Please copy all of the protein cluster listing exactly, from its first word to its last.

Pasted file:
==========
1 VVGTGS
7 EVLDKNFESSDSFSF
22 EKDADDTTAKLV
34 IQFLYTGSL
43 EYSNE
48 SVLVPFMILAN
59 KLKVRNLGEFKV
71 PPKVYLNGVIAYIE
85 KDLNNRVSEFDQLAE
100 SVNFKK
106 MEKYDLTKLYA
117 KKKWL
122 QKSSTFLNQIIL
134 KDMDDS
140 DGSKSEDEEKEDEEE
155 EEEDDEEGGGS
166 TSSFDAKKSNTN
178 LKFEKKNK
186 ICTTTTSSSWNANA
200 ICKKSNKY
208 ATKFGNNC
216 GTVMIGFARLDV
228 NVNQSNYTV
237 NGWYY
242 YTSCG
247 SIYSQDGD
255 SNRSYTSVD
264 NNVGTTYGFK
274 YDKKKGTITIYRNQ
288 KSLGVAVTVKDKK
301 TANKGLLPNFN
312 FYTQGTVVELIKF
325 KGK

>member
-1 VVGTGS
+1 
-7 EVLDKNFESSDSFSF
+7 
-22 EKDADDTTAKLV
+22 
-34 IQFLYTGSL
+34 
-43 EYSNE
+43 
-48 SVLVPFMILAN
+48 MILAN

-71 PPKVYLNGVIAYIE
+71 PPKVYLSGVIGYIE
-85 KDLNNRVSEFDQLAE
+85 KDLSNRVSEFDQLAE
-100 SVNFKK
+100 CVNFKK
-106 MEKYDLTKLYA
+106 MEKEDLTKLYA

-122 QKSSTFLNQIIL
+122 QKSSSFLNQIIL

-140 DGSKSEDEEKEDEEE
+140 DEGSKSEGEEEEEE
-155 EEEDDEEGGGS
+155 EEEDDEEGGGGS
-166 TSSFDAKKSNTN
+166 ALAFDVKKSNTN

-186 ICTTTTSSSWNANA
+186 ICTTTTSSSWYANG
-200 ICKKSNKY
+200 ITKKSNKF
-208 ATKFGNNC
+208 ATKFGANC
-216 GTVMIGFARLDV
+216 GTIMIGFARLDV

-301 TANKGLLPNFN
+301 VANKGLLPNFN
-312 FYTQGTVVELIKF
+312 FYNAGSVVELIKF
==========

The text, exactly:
1 VVGTGS
7 EVLDKNFESSDSFSF
22 EKDADDTTAKLV
34 IQFLYTGSL
43 EYSNE
48 SVLVPFMILAN
59 KLKVRNLGEFKV
71 PPKVYLNGVIAYIE
85 KDLNNRVSEFDQLAE
100 SVNFKK
106 MEKYDLTKLYA
117 KKKWL
122 QKSSTFLNQIIL
134 KDMDDS
140 DGSKSEDEEKEDEEE
155 EEEDDEEGGGS
166 TSSFDAKKSNTN
178 LKFEKKNK
186 ICTTTTSSSWNANA
200 ICKKSNKY
208 ATKFGNNC
216 GTVMIGFARLDV
228 NVNQSNYTV
237 NGWYY
242 YTSCG
247 SIYSQDGD
255 SNRSYTSVD
264 NNVGTTYGFK
274 YDKKKGTITIYRNQ
288 KSLGVAVTVKDKK
301 TANKGLLPNFN
312 FYTQGTVVELIKF
325 KGK

>member
-1 VVGTGS
+1 
-7 EVLDKNFESSDSFSF
+7 
-22 EKDADDTTAKLV
+22 
-34 IQFLYTGSL
+34 
-43 EYSNE
+43 
-48 SVLVPFMILAN
+48 MILAN

-71 PPKVYLNGVIAYIE
+71 PPKVYLSGVIGYIE
-85 KDLNNRVSEFDQLAE
+85 KDLSNRVSEFDQLAE
-100 SVNFKK
+100 CVNFKK
-106 MEKYDLTKLYA
+106 MEKEDLTKLYA

-122 QKSSTFLNQIIL
+122 QKSSSFLNQIIL

-140 DGSKSEDEEKEDEEE
+140 DEGSKSEGEEEEEE
-155 EEEDDEEGGGS
+155 EEEDDEEGGGGS
-166 TSSFDAKKSNTN
+166 ALAFDVKKSNTN

-186 ICTTTTSSSWNANA
+186 ICTTTTSSSWYANG
-200 ICKKSNKY
+200 ITKKSNKF
-208 ATKFGNNC
+208 ATKFGANC
-216 GTVMIGFARLDV
+216 GTIMIGFARLDV

-301 TANKGLLPNFN
+301 VANKGLLPNFN
-312 FYTQGTVVELIKF
+312 FYNAGSVVELIKF